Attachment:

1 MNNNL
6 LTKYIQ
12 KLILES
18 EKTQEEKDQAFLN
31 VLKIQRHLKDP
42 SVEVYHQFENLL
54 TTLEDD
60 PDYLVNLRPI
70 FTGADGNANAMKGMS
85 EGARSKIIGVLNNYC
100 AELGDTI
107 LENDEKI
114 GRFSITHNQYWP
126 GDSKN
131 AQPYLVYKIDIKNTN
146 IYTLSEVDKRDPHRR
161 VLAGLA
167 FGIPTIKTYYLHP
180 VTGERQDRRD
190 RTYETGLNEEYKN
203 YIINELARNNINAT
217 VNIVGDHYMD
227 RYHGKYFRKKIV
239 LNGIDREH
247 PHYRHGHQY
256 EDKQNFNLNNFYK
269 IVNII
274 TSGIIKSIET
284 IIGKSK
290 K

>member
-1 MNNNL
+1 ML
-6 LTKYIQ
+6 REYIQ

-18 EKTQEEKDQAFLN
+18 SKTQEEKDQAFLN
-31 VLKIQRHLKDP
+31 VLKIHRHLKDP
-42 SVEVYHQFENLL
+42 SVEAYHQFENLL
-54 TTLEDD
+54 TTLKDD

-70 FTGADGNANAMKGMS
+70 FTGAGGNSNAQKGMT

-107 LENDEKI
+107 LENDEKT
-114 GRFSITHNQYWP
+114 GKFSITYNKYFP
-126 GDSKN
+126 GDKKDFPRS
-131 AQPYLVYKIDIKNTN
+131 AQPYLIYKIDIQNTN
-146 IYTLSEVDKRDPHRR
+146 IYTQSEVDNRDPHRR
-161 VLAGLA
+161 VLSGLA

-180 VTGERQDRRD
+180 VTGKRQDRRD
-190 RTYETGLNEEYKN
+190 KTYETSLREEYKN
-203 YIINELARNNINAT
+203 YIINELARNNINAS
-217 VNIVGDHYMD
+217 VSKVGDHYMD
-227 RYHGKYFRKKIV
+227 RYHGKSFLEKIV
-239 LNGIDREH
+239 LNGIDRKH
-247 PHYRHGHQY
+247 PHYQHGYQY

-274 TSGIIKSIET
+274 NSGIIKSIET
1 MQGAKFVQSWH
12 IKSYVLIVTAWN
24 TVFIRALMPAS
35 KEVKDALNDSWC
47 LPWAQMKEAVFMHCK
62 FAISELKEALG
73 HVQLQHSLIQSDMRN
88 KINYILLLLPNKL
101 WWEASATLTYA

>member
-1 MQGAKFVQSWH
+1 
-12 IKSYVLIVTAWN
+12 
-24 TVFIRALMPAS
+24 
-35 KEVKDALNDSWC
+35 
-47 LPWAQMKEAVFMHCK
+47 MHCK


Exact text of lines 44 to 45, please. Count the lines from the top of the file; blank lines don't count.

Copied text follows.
-70 FTGADGNANAMKGMS
+70 FTGAGGNSNAQKGMT